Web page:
From the sands of Normandy to the beaches of Iwo the breadth and depth of World War II films worth watching can simply be staggering. Add streaming sites into the mix, and it can be overwhelming, if not time consuming, to decide on what to watch for the night.
So, how about letting HistoryNet make the choices easy for you?
We’ll be up front about this: The Pacific Theater gets little to no love on this list — truth be told, the best depictions of that part of the war show up in a series format on the small screen. So, stay tuned for that on a later date.
And while film buffs and military history aficionados may have their own firm picks and opinions, here are, in no particular order, our top five best WWII films:
‘Land of Mine’
Inspired by true events, the emotionally complex historical war drama “Land of Mine” (2015) is an absolute must-see – just know it’s not a fun date night film.
Set in the aftermath of the Second World War after the five-year Nazi occupation of Denmark comes to an end, Danish director Martin Zandvliet reminds viewers that war is hell — but so, too, is the postwar.
The film follows a group of young German POWs sent to the coast of Denmark to remove explosives, buried there by the occupiers.
Forced to clear the beaches by hand, the boys — and they are all boys — tremble from fear, homesickness and hunger. The bucolic landscapes belie what is underneath the sand: a killing field.
“These are boys, not war criminals. Innocence is one more cost of fighting, but who is innocent?” wrote the Globe and Mail in 2015.
You might find yourself paradoxically rooting for the Germans in their quest for survival.
Based on the memoirs of Adolf Hitler’s secretary, Traudl Junge, the unflinching gaze of the camera in “Downfall” (2004) focuses on Hitler and his inner circle as the Soviets — and the walls of the Fuhrer’s bunker — close in.
As the disconnect grows between the leaders of the Third Reich and the realities on the ground, Hitler pivots between cutting a frightening figure to demonstrating his drift from reality.
The film brilliantly captures the claustrophobic last days of the German Third Reich, not to mention the humorous, if not gleeful, parodies of the Nein, nein, nein, “Hitler Rant” that has entered pop culture infamy.
Who among us doesn’t want to live in the alternate universe in which Hitler was killed at the hands of the Allies? Bravado meets gore meets World War II in this 2009 Quentin Tarantino classic. And yes, it’s fast becoming a classic.
From Christoph Waltz playing an archetype Nazi, to the delightfully uncouth Americans mispronouncing buongiorno, the entire film runs roughshod over anything that approaches politically correctness.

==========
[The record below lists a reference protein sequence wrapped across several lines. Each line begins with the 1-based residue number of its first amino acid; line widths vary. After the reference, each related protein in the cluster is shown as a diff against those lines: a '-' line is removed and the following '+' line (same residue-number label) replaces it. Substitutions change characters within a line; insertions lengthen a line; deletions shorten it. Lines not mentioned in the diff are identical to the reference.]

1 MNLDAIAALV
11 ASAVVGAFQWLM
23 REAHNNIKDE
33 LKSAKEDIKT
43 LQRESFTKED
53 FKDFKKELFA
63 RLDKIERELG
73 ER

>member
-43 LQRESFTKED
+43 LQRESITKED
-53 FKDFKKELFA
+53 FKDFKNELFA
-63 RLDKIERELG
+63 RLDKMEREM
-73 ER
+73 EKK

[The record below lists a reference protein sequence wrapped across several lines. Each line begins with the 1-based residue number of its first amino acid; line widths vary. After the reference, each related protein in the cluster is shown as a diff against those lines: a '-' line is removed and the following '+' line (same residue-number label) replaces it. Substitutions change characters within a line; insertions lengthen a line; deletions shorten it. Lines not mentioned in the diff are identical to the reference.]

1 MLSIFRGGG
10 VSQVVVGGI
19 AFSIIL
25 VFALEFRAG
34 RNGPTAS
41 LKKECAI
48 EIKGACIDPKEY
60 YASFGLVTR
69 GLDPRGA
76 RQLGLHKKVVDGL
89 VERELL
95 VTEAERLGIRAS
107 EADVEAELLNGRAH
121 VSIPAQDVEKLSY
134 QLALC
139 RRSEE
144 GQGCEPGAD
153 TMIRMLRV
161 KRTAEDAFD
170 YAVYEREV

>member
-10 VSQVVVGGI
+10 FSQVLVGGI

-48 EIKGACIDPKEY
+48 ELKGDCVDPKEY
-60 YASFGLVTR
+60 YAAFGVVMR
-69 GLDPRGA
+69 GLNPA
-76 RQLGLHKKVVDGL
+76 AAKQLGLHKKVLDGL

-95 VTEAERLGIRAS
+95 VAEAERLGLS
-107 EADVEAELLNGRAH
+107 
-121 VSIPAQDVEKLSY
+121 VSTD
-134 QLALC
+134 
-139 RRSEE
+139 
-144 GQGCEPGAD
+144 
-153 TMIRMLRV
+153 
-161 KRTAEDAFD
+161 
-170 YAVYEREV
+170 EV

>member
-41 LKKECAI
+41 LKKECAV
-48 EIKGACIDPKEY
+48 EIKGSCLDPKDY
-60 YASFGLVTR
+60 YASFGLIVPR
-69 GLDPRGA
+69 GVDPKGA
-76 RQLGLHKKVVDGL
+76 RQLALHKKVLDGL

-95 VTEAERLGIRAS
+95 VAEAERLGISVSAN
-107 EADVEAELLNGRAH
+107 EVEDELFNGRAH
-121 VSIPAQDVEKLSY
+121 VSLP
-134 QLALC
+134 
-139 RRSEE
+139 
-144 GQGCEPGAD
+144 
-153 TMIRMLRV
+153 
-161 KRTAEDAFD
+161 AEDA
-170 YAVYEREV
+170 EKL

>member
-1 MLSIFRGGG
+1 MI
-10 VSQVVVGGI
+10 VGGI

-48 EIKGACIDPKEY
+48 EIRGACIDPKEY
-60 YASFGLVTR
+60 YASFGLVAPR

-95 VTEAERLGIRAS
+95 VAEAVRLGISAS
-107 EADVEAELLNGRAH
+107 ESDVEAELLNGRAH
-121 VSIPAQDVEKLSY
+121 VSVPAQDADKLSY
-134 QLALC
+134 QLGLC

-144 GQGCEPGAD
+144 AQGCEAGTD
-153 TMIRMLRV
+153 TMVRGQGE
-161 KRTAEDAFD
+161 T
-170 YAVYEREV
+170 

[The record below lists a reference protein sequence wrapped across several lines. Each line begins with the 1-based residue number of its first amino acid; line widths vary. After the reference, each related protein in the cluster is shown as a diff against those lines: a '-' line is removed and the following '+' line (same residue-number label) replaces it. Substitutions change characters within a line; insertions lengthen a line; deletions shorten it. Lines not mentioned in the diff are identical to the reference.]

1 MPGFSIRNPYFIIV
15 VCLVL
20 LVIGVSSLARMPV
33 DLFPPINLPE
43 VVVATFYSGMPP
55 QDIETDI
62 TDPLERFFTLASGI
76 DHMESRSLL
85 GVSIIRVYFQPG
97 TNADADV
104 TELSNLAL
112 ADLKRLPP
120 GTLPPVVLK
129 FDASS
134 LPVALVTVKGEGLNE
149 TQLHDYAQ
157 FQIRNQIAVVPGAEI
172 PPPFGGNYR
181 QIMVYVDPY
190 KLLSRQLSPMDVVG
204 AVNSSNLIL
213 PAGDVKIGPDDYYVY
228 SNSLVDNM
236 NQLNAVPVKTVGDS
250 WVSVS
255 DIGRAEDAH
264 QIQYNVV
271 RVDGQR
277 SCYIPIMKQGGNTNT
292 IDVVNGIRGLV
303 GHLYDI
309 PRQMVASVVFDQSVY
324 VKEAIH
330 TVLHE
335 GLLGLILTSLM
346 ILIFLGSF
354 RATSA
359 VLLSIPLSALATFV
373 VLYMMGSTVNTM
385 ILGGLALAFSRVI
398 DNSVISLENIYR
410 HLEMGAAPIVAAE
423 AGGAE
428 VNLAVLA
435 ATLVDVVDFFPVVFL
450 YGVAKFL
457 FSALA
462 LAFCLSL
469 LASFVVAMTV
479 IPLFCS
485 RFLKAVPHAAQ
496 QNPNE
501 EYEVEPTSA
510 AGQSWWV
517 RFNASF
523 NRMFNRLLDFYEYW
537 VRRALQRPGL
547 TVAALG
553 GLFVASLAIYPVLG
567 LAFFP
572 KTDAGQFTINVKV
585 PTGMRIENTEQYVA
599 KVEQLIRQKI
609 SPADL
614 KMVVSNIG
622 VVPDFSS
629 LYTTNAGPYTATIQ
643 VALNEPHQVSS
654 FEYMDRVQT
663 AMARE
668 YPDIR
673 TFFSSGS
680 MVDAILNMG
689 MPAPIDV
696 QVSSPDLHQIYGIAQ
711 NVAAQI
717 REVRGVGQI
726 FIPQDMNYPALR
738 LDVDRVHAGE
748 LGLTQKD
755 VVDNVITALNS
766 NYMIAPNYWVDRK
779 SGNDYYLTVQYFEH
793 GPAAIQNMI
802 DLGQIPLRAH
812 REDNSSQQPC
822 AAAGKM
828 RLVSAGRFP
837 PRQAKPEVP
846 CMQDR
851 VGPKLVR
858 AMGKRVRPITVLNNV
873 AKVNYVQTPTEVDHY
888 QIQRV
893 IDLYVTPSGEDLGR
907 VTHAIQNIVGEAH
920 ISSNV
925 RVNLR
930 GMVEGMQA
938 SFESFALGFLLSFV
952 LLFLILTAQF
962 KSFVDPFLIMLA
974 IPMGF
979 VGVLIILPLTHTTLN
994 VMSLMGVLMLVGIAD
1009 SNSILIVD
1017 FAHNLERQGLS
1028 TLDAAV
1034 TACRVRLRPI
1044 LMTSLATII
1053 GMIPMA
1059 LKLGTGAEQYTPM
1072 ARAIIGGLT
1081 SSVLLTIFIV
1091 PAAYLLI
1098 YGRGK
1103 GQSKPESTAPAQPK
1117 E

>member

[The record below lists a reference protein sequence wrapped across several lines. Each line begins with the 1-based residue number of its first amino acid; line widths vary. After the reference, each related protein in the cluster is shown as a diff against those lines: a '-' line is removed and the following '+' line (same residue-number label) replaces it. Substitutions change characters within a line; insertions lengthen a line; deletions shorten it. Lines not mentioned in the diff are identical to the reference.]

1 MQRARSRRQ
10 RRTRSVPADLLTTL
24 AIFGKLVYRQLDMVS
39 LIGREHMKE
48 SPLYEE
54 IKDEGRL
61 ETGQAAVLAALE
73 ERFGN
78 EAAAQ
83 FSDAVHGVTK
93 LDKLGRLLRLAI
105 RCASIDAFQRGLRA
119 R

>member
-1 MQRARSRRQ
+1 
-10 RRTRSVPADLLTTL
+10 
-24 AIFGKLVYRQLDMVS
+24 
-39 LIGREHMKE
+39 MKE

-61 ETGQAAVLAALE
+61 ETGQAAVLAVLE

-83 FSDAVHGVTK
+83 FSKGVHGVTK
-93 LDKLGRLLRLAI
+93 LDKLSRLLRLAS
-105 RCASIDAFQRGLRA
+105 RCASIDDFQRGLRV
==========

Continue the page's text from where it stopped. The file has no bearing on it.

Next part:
That said, it’s a fun watch. What’s a little huntin’ Nazi business among friends?
Premiering this year on Netflix, “The Bombardment” is a look at the little-known Operation Carthage, a British air raid on Gestapo headquarters near the city center of Copenhagen, Denmark on March 21, 1945.
The raid itself was considered a success, yet precision bombing in 1945 could still be catastrophically tragic. Weeks before the German surrender, a misguided faith in precision attacks played out with horrific consequences as two RAF bombers accidentally mistook a children’s primary school for the German headquarters.
Pivoting between the RAF pilots, the Danish resistance and the precocious Danish children who steal the scenes, the real triumph of “The Bombardment” is that it plays the events that unfold around Operation Carthage straight.
“There is no neat little coda to the film justifying or condemning anything the audience has just seen, no afterword telling the viewer what they should think,” historian Alan Allport tweeted. “The film does the rare thing of taking the intelligence of its audience seriously.”
‘Battle of Britain’
Who doesn’t love the sound of a Spitfire in the morning?
Despite receiving only one star from Roger Ebert, the pioneering classic “Battle of Britain” (1969) is nevertheless an oldie but a goodie.
Sure, the editing is inept. And yes, the aerial video tends to repeat itself once, twice, even three times, but the fact that producers Harry Saltzman and S. Benjamin Fisz were able to assemble 100 aircraft — famed Spitfires and Hurricanes in particular — should be a mark in their favor.
The armada they assembled was so large, in fact, that it was dubbed at the time the “35th largest air force in the world.”
Sometimes you watch a movie for a stirring plot; sometimes you watch it for the planes. The sheer grandeur of the latter in “Battle of Britain” elevates it to our list.